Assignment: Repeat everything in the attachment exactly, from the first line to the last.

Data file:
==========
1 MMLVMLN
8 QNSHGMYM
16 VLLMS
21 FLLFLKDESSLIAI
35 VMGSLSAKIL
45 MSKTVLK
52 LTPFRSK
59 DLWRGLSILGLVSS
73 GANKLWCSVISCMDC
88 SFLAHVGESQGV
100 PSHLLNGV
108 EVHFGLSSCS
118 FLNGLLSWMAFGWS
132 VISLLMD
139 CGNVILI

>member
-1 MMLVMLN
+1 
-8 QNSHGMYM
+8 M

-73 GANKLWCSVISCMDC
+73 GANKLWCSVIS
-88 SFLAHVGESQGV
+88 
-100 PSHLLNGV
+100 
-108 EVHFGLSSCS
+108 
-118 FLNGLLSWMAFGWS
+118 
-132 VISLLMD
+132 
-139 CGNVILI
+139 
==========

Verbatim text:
1 MMLVMLN
8 QNSHGMYM
16 VLLMS
21 FLLFLKDESSLIAI
35 VMGSLSAKIL
45 MSKTVLK
52 LTPFRSK
59 DLWRGLSILGLVSS
73 GANKLWCSVISCMDC
88 SFLAHVGESQGV
100 PSHLLNGV
108 EVHFGLSSCS
118 FLNGLLSWMAFGWS
132 VISLLMD
139 CGNVILI

>member
-1 MMLVMLN
+1 
-8 QNSHGMYM
+8 M

-73 GANKLWCSVISCMDC
+73 GANKLWCSVIS
-88 SFLAHVGESQGV
+88 
-100 PSHLLNGV
+100 
-108 EVHFGLSSCS
+108 
-118 FLNGLLSWMAFGWS
+118 
-132 VISLLMD
+132 
-139 CGNVILI
+139 